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Honestly, we're (collectively) never going to adopt this on a large scale. Everything I read in this article is just horribly complicated. I don't have a solution, but none of these are the right one. There's so much complexity going on that no developer will get it right without devoting a massive amount of time and effort just to load the "right" image at the "right" time.

Honestly, I need to support retina screens for mobile and desktop. For non-retina screens getting a larger image doesn't really matter. Non retina mobile devices are rapidly disappearing. So therefore I'm comfortable delivering higher resolution images to all devices.

I optimize our images by making them as small as possible and using lazy loading. These two techniques are more than adequate to suit out needs right now.

I am (loosely) of the opinion right now that this is an answer in search of a problem.




It is worth noting that the file size of jpegs doesn't increase quickly as one might expect as the dimensions increase. It's not uncommon to see a 2x image (so 4x the number of pixels) resulting in a file that's only ~200% larger.

An example I just tried was 38kb at 1x and 105kb at 2x


> For non-retina screens getting a larger image doesn't really matter. Non retina mobile devices are rapidly disappearing. So therefore I'm comfortable delivering higher resolution images to all devices.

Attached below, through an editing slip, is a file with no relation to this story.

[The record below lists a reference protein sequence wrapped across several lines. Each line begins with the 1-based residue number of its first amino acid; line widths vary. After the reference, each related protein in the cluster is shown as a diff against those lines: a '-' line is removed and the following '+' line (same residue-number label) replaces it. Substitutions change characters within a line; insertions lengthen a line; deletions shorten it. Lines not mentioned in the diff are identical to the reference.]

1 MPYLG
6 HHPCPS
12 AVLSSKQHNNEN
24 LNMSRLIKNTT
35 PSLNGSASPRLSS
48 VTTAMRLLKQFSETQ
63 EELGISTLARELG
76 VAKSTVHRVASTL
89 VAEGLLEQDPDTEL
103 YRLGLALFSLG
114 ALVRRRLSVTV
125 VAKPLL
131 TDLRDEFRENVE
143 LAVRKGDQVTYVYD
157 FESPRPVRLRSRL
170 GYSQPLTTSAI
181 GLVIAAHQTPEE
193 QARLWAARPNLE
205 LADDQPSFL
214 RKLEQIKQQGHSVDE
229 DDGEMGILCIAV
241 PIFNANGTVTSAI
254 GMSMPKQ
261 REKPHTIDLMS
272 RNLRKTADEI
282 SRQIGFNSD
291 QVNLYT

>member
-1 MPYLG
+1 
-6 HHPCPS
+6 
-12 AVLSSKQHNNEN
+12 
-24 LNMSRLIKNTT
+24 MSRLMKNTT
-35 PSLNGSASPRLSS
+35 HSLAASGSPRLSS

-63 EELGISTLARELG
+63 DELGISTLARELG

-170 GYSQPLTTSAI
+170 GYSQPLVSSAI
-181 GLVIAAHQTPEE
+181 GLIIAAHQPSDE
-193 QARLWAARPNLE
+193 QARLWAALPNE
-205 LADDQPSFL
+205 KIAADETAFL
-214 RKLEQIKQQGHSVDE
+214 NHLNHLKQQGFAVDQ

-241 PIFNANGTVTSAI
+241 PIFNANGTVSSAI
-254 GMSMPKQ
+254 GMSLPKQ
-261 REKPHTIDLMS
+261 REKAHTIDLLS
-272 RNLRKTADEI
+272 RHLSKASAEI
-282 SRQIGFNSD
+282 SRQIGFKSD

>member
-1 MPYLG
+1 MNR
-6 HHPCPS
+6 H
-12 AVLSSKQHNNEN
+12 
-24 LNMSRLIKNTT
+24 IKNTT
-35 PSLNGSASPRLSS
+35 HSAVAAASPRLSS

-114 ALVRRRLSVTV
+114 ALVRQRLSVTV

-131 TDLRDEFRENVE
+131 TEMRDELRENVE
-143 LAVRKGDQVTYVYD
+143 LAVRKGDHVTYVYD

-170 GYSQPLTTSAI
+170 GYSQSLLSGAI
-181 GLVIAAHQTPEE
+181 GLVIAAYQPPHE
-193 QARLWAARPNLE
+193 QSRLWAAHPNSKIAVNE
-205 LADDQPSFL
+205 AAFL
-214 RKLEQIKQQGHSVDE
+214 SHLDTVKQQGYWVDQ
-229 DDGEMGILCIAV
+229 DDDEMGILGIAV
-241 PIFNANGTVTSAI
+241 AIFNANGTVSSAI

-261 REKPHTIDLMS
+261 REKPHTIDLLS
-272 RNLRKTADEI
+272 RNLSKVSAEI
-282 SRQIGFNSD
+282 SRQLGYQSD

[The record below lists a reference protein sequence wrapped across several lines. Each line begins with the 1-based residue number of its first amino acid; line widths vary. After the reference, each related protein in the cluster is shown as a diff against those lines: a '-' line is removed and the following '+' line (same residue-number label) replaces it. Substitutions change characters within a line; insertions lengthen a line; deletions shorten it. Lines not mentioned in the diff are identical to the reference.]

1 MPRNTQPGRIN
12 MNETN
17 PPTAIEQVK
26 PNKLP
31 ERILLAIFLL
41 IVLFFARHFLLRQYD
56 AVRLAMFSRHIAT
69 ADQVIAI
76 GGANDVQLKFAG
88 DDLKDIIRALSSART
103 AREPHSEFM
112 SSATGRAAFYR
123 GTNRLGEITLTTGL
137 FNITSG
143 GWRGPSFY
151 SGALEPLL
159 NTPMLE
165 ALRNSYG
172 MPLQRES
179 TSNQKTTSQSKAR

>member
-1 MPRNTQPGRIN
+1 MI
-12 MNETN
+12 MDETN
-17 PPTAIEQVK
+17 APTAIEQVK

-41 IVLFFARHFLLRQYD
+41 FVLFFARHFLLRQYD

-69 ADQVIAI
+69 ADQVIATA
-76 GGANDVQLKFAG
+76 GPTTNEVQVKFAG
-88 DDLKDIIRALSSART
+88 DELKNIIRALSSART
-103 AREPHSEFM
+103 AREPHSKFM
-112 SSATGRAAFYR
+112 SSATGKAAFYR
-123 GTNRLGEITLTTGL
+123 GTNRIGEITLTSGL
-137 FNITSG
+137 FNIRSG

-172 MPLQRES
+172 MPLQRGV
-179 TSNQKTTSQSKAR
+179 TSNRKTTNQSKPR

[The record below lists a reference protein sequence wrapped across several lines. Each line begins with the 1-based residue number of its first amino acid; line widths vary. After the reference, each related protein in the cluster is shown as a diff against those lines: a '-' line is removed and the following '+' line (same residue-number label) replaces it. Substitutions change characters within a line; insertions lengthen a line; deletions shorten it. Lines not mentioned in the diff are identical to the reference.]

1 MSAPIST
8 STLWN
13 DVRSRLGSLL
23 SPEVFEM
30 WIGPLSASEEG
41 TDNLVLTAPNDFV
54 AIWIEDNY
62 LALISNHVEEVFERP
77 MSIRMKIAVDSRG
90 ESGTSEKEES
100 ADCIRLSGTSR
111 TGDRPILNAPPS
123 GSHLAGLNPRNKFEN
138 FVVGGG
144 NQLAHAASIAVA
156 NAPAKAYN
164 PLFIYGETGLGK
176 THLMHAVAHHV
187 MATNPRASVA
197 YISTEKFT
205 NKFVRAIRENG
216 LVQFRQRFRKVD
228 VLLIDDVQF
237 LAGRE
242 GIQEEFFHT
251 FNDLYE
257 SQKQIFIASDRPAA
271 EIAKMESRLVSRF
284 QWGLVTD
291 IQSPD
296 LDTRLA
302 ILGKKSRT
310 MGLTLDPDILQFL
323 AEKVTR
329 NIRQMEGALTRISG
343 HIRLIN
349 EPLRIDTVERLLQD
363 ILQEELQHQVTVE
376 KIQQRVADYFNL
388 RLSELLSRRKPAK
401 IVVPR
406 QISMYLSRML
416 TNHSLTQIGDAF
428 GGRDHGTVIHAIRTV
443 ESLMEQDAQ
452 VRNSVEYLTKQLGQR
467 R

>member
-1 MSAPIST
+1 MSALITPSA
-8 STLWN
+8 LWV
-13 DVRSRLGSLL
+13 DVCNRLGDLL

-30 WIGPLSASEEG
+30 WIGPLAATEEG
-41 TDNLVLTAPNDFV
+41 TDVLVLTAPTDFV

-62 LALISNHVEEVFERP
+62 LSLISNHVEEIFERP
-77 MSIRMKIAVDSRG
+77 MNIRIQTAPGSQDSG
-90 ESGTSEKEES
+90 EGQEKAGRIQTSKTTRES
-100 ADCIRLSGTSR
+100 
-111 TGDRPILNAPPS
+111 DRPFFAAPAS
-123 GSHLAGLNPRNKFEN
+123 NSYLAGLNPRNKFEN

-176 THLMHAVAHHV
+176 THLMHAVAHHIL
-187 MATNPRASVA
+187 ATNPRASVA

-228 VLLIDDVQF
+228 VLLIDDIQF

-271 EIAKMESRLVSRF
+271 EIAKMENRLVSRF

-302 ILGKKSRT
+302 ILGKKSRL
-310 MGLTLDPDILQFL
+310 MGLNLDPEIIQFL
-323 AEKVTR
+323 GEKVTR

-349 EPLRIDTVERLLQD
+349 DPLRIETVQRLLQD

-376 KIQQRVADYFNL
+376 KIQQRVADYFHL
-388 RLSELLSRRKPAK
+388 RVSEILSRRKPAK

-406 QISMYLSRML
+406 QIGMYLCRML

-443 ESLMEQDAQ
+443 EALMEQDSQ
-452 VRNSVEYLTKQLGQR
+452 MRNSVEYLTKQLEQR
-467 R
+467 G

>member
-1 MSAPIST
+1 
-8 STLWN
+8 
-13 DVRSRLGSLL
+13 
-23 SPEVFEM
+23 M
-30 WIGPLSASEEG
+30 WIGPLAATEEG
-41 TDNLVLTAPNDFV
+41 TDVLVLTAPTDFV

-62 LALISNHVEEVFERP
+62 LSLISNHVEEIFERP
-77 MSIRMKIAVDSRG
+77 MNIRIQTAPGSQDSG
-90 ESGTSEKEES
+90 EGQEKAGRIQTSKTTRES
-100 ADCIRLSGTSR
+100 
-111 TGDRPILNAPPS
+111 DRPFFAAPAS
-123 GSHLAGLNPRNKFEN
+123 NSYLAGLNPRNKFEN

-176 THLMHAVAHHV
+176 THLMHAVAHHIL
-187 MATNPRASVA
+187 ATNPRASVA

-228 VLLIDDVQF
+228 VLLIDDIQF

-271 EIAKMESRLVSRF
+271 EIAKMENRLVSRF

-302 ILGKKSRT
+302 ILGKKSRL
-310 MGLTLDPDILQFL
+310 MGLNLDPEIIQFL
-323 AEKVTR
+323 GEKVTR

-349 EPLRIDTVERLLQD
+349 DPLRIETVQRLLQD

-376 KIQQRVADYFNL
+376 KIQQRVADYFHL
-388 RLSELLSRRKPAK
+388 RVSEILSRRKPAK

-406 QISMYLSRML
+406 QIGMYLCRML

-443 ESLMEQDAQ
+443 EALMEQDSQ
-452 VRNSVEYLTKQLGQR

Must be nice to only have big-city first-worlders as users :)


Yeah I hear ya. Literally just going based on our traffic numbers though. For the vast majority of our audience, this technique is just fine.


Yeah...we thought of that too:

https://github.com/pixtulate/pixtulate.js


I don't think this is a solution either. In most cases we don't need multiple images of vastly different sizes. Sizing images can be handled entirely through media queries. We aren't using multiple versions of each image, so there's no need for a js shim.


> Sizing images can be handled entirely through media queries.

Unless something's changed since the last time I looked, media queries are only screenwise so they don't gracefully handle having a block in a small sidebar versus a "central" content section. The sidebar images could actually grow from a big to a small screen (because content is linearised and the "sidebar image" now takes the whole width of a small display, rather than a small part of a big display)


There's a simple rule I follow to solve that problem: If it goes in the sidebar (or a toolbar) it should be an SVG. It's the only way to ensure it will fit and scale no matter the screen size or device. With media queries you can even ensure that they get spaced properly (need more space between icons on smaller screens).

Pictures are they only problem that needs to be solved at this point.




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